Gauthier uses the example of the infield fly. “Most people don’t realize that when there’s an infield fly you automatically call time—it’s a dead ball and the person who is out is the batter. There are no additional plays possible, no force plays.” The rule, he says, exists to prevent the fielding team from making a double or triple play when an infielder chooses not to catch a ball otherwise easily caught.

Other rules have to do with safety. “Like not throwing the bat,” Gauthier explains. “You’re out if you do that, because someone could get hurt. If you’re just using what I call ‘playground rules,’ as so many people do, a thrown bat is often considered okay if no one got hurt.”

But while a very strict adherence to the official rules of the game is crucial at the junior high, high school and college levels, Gauthier believes that for Little League games a different approach is beneficial because Little Leaguers and many of their coaches and parents are new to softball.

“Sometimes a college-level umpire comes to some of these Little League games and they call the game very strictly. But I take it at levels. I can tell when a player is petrified of a fast ball coming in—she’s never seen it before, she’s been hitting off a T until now so she jumps out of the batter’s box and I have to call it a strike. She won’t know why I made this call, so I’ll explain it to her and I’ll even position her in the box, put one foot here and the other foot there. And I take it from there. Because at this level it is learning.”

At the Little League level, too, skill is a factor that sometimes affects the way games play out. “I did a game the other night where the score was 16-6 and the winning team didn’t even have to bring a bat. They scored on walks and balls. It often comes down to how well does your pitcher throw a strike and how well does your catcher catch the ball and not allow it to get behind her. That’s why a game can last one-and-a-half hours to four hours. It varies. Fortunately in our league we only allow 10 runs in an inning, so if we reach 10 we stop and the teams change the field. And if you’re ahead by 10 runs after four innings the game is over.” With a wry smile, he adds, “It’s a mercy.”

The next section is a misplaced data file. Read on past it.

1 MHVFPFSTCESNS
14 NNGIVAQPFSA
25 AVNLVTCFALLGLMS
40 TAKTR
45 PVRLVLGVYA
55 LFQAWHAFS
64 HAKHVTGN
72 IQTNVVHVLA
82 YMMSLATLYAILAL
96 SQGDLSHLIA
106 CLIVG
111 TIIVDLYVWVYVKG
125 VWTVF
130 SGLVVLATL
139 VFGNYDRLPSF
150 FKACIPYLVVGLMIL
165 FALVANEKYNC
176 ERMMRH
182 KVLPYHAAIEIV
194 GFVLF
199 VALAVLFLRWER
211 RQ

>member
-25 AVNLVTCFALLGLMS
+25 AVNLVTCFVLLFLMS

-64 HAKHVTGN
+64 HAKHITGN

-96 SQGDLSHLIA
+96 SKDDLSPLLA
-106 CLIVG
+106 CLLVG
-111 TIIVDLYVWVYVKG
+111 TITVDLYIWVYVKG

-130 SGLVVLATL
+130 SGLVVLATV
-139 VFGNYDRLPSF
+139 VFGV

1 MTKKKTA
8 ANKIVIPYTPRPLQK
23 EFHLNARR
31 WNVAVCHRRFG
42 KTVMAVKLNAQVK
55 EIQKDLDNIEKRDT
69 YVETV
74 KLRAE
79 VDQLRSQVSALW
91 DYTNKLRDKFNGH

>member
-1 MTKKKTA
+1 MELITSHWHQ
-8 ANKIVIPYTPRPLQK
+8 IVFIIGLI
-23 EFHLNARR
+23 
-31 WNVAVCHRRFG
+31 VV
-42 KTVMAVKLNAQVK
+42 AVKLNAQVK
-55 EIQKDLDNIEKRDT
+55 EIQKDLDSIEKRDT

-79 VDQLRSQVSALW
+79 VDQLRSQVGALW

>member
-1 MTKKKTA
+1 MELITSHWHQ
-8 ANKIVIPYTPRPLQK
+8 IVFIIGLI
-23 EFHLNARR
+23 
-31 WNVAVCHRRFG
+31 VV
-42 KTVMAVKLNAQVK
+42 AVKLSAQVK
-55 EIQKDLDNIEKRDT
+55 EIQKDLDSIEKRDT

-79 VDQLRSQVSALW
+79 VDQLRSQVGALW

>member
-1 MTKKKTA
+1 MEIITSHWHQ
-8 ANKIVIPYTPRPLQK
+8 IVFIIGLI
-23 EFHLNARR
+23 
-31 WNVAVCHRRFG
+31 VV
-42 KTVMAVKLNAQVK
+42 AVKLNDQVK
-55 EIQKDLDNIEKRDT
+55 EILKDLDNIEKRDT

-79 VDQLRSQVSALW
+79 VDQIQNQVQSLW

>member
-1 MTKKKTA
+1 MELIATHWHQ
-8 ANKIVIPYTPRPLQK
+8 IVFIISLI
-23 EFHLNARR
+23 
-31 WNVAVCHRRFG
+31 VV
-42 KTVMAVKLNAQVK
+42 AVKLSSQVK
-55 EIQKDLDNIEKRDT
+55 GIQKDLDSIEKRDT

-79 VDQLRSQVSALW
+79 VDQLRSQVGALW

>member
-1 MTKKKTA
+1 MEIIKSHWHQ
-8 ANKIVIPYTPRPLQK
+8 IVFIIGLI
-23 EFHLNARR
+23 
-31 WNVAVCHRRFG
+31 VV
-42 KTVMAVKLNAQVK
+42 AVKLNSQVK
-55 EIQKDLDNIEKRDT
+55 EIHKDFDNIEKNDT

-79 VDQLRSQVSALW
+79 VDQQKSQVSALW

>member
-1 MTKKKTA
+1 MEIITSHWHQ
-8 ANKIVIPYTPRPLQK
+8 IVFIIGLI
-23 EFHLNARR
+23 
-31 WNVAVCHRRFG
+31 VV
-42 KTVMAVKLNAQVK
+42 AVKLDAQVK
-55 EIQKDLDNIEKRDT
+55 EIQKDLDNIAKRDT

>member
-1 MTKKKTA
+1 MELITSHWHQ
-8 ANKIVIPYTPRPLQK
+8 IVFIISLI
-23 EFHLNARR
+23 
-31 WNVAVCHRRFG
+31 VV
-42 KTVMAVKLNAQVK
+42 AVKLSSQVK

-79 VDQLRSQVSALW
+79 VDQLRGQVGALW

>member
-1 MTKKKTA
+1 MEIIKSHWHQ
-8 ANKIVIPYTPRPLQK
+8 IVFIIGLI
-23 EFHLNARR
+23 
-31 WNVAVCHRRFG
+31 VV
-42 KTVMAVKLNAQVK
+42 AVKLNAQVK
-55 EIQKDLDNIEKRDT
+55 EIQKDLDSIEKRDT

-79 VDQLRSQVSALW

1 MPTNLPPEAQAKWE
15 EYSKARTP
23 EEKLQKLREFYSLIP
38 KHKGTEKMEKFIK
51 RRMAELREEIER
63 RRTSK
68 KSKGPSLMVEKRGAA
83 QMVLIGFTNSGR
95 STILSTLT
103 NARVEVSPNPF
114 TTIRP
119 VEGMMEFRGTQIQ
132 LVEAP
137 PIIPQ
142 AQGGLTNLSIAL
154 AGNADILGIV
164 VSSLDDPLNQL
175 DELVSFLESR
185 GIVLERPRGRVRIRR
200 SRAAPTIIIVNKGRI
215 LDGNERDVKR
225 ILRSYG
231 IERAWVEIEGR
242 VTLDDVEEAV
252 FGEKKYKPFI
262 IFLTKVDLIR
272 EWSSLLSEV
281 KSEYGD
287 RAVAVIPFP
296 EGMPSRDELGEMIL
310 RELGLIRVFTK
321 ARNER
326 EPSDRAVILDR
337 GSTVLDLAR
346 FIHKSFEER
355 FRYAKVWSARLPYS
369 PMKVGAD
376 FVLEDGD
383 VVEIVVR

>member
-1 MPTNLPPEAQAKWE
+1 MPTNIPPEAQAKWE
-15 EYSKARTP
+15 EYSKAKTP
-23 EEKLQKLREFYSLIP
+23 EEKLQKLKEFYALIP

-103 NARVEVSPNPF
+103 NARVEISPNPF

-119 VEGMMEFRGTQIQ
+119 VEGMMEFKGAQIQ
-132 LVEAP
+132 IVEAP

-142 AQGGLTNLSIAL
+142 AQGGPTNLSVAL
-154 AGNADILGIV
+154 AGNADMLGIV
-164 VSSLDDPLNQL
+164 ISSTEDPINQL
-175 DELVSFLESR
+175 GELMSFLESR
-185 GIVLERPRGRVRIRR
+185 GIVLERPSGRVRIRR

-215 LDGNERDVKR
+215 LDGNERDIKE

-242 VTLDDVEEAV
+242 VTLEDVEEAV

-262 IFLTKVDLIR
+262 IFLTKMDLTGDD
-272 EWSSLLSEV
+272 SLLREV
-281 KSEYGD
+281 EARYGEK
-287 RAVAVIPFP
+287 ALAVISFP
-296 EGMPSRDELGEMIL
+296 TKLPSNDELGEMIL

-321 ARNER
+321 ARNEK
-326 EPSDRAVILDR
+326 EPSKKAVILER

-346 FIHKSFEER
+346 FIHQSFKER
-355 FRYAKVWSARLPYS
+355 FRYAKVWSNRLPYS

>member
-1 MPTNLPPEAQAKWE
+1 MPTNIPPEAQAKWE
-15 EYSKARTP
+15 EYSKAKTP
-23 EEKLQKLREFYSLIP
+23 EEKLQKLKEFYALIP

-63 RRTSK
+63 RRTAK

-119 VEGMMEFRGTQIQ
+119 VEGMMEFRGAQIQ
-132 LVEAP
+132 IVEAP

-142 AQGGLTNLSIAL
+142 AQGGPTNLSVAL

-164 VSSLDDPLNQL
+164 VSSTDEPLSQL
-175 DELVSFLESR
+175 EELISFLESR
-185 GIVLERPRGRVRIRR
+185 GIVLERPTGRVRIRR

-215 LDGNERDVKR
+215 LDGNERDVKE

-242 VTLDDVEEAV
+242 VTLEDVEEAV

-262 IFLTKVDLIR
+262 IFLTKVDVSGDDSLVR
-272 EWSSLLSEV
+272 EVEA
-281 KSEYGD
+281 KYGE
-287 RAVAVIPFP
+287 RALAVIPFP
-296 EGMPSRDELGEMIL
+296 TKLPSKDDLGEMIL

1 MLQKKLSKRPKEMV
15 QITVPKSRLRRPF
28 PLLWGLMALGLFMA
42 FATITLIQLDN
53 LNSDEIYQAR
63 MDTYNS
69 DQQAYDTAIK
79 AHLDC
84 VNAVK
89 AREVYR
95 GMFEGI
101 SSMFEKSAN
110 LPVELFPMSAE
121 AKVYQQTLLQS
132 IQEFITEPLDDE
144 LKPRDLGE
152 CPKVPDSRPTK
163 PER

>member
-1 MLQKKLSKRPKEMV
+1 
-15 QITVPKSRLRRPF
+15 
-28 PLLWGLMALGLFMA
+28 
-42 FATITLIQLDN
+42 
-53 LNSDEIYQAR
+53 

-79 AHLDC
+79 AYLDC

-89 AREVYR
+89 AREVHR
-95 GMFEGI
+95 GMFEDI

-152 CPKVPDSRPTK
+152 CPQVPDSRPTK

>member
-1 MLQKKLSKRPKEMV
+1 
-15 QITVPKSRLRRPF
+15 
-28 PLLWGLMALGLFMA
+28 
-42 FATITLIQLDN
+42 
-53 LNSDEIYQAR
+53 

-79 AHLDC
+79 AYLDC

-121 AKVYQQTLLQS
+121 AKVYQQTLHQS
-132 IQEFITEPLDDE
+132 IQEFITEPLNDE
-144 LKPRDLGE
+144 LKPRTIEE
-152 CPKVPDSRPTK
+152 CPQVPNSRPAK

Gauthier admits that sometimes he finds ways to offer encouragement to struggling players. “I’m not technically bending the rules or forgetting the rules. I’m making the rules fit the situation. When a team is down by 15 runs and this poor player finally gets a bat on the ball the reaction of the crowd is so loud it’s an uproar and I call her safe even if she’s a step out. If the other team’s coach says something I say, ‘You’re ahead by 15, what does it matter? It will be you sometime.’”

Little League, Gauthier points out, “is your last chance to shine if you’re an average player. If you make the team in junior high you’re probably going to be sitting on the bench.” His hope is that the kids playing the game enjoy it enough that they continue to play it recreationally all their lives—like he and Dawn still do. Gauthier plays all summer long in the Elks League and all autumn long with Dawn in the co-ed league in Waldoboro.

“Softball is not a ‘girl’s’ game,” he emphasizes. “At our co-ed level it is very competitive.” After a pause he adds reflectively, “To find someone who loves the game as much as I do—that’s Dawn—it was amazing.” —JW

PHOTOS: Julie Wortman